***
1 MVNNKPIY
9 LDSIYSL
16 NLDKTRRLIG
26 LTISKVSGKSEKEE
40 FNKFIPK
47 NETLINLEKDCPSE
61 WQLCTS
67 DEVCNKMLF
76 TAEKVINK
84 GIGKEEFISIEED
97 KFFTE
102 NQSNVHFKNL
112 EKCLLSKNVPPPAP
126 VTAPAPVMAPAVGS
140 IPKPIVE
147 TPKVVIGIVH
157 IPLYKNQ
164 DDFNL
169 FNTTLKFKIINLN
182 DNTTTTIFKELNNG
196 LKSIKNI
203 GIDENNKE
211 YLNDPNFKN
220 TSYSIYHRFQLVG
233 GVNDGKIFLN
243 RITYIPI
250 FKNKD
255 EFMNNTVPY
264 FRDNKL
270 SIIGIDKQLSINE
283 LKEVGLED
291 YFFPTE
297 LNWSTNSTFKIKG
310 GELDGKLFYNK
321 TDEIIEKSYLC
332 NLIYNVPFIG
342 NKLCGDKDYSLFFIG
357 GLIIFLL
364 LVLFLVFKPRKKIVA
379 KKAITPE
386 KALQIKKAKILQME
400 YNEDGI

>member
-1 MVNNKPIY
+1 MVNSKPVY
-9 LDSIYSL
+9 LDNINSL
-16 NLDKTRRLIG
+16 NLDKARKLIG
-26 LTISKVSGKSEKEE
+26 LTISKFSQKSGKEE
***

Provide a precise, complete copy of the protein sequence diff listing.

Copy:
1 MVNNKPIY
9 LDSIYSL
16 NLDKTRRLIG
26 LTISKVSGKSEKEE
40 FNKFIPK
47 NETLINLEKDCPSE
61 WQLCTS
67 DEVCNKMLF
76 TAEKVINK
84 GIGKEEFISIEED
97 KFFTE
102 NQSNVHFKNL
112 EKCLLSKNVPPPAP
126 VTAPAPVMAPAVGS
140 IPKPIVE
147 TPKVVIGIVH
157 IPLYKNQ
164 DDFNL
169 FNTTLKFKIINLN
182 DNTTTTIFKELNNG
196 LKSIKNI
203 GIDENNKE
211 YLNDPNFKN
220 TSYSIYHRFQLVG
233 GVNDGKIFLN
243 RITYIPI
250 FKNKD
255 EFMNNTVPY
264 FRDNKL
270 SIIGIDKQLSINE
283 LKEVGLED
291 YFFPTE
297 LNWSTNSTFKIKG
310 GELDGKLFYNK
321 TDEIIEKSYLC
332 NLIYNVPFIG
342 NKLCGDKDYSLFFIG
357 GLIIFLL
364 LVLFLVFKPRKKIVA
379 KKAITPE
386 KALQIKKAKILQME
400 YNEDGI

>member
-1 MVNNKPIY
+1 MVNSKPVY
-9 LDSIYSL
+9 LDNINSL
-16 NLDKTRRLIG
+16 NLDKARKLIG
-26 LTISKVSGKSEKEE
+26 LTISKFSQKSGKEE